Image Processing for Mood

Hilz_110601_0527

In my last post I discussed composition, now we'll turn to image processing and look at the approach I took for this image. When processing your images you are creating a look for each photo. That processing can range from simple to complex depending on the image. To create the mood I had in mind for this image, the processing became a lot more complex than I expected. The photo was taken before sunrise at the Chesapeake Bay Maritime Museum in St. Michaels, Maryland. To give you a sense of how much things changed from beginning to end, here is the photo after a few initial adjustments:

Hilz_110601_0527 (1)

Wow, big difference, right? It's dull, flat and not all that attractive. So did I overexposure the image? Yes and no. Yes in the sense that with the upcoming adjustments I'll describe you'll see that there is a lot of darkening that is applied. However, I wouldn't have shot the initial exposure darker because then I would not have had the subtle shadow detail in the shutters, the top window and the foreground. The lighter exposure was the best choice because it gave me the detail in the darker areas, but didn't lose any highlight detail. Sometimes it's a push-pull process for the best results. Push the initial exposure brighter, then selectively pull down the brightness. I wanted to create a quiet and muted mood that represented the feel of the building at dawn. As with all image processing there's more than one way to do the same thing....for this photo I primarily used a number of Curves adjustments.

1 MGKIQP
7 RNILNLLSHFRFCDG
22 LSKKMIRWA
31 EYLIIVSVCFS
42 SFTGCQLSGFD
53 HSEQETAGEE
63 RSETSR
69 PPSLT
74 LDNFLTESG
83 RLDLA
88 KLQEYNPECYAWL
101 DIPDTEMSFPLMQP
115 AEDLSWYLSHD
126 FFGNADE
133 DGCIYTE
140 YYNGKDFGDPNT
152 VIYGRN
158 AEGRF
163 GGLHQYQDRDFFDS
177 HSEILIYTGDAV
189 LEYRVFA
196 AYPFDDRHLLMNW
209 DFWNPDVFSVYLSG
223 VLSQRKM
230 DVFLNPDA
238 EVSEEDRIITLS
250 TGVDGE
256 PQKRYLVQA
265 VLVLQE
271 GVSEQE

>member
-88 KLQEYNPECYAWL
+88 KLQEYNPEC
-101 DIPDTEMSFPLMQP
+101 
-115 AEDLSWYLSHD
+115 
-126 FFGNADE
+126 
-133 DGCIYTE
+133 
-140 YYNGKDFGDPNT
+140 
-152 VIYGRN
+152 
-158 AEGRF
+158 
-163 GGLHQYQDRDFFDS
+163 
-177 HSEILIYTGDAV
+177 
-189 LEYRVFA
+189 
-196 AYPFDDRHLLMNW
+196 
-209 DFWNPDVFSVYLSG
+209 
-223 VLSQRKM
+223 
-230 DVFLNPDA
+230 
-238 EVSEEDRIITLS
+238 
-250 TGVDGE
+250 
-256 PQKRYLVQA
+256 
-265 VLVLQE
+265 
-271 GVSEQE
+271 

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Darkening and contrast adjustments selectively applied to the white areas. use to bring out the detail in the peeling paint.
Darkening and contrast adjustments selectively applied to the white areas. use to bring out the detail in the peeling paint.
Lightening adjustment with a contrast pop, selectively applied to the white areas to prevent the front of the building from appearing too dull and flat.
Lightening adjustment with a contrast pop, selectively applied to the white areas to prevent the front of the building from appearing too dull and flat.
Final darkening adjustment, applied to everything except the door. Used to further quiet the mood of the scene.
Final darkening adjustment, applied to everything except the door. Used to further quiet the mood of the scene.